My girlfriend and I fought for the first time in 2013 over the crispiness of chicken wings.
“You might want to put the other wings in the pan to get them crispier,” I advised.
“That’s it,” she scowled. “I’m never cooking for you again.”
Forget the contentious drumstick vs wing exchange that took place at Albertsons. Rage steamed within my soul, like buffalo sauce stewing from the crock pot.
“What the f*ck are you talking about?” I shot back.
“I cut two dozen bones, put them in the crock pot, and now you expect me to put them on the pan while you eat?” She asked.
I tore a wing apart with my teeth, split apart a bone and shouted “These are great--really great! I just like a crispy wing.” I noticed she brushed her plate aside. “Why aren’t you eating?”
“I’m not hungry anymore,” she replied.
“You’re eating!” I exclaimed as I ran up to the kitchen to begin frying. I turned manic flipping the wings in the pan. “Welcome to Crispy’s” I yelled. “Crispiest wings in town! Who wants crispy wings?” I asked. “We got em’ here at Crispy's!”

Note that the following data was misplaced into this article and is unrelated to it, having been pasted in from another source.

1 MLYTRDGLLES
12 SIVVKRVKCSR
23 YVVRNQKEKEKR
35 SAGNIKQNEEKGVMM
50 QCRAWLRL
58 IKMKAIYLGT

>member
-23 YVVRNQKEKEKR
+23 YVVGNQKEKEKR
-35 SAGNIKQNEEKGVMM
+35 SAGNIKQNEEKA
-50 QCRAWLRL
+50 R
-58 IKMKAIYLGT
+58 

She sat silent on the couch refusing to talk. I preyed on the new crispy wings and pretended to care about the Rose Bowl.
“I’m sorry,” I said. “You made great wings. Seriously, these wings are delicious.”
She remained silent. Knowing she comes from a Stanford family I spitefully declared, “Go Wisconsin!”
“I’m sorry,” I started again. “You made great wings and I had no reason to lose my temper.”
My blow-up weighed on me well into the night. I felt like a real chicken for losing my cool and yelling at the girl I love over some stupid clucking wing dings. I have long struggled with minor rage issues. Though infrequent, when I do lose my temper loved ones are the ones who are affected the most. Rather than fume, I must leave the room and take a walk. I could visit the local library or buy Sour Patch Kids at Albertsons. Cussing make me feel bad and the recipient feel worse. Foul language is for the birds. Here’s to a clean 2013, and not being an asshole, from all of your friends at Crispy's.
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